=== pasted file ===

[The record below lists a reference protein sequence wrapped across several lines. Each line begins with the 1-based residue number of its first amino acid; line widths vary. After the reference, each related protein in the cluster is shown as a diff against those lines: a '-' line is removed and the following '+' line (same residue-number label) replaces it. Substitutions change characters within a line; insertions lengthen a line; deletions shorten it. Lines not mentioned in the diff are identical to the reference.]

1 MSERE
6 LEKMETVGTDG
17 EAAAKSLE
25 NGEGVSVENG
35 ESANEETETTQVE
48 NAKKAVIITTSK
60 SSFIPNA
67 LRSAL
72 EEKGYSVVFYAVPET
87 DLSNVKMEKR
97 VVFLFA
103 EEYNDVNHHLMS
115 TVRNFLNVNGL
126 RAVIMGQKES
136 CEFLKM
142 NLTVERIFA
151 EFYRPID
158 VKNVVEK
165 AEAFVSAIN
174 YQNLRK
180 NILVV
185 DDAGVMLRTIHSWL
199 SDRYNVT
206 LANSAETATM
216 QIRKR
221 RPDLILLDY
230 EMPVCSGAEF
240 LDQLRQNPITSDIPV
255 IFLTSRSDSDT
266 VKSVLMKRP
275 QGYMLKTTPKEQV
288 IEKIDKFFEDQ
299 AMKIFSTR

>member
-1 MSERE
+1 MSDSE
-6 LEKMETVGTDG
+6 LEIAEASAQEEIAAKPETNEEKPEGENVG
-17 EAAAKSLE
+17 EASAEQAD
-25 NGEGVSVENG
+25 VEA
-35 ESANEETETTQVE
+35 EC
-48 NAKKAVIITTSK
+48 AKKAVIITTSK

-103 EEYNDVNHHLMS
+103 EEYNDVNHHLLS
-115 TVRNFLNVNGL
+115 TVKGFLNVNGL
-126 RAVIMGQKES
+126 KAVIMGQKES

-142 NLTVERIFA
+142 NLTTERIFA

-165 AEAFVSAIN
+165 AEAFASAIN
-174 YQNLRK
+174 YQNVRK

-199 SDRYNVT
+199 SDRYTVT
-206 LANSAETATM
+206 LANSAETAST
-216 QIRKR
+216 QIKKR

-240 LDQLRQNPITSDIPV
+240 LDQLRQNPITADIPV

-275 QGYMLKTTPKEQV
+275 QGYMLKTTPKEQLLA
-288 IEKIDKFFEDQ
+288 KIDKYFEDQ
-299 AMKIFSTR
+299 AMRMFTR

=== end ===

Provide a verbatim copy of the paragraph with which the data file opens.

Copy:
[The record below lists a reference protein sequence wrapped across several lines. Each line begins with the 1-based residue number of its first amino acid; line widths vary. After the reference, each related protein in the cluster is shown as a diff against those lines: a '-' line is removed and the following '+' line (same residue-number label) replaces it. Substitutions change characters within a line; insertions lengthen a line; deletions shorten it. Lines not mentioned in the diff are identical to the reference.]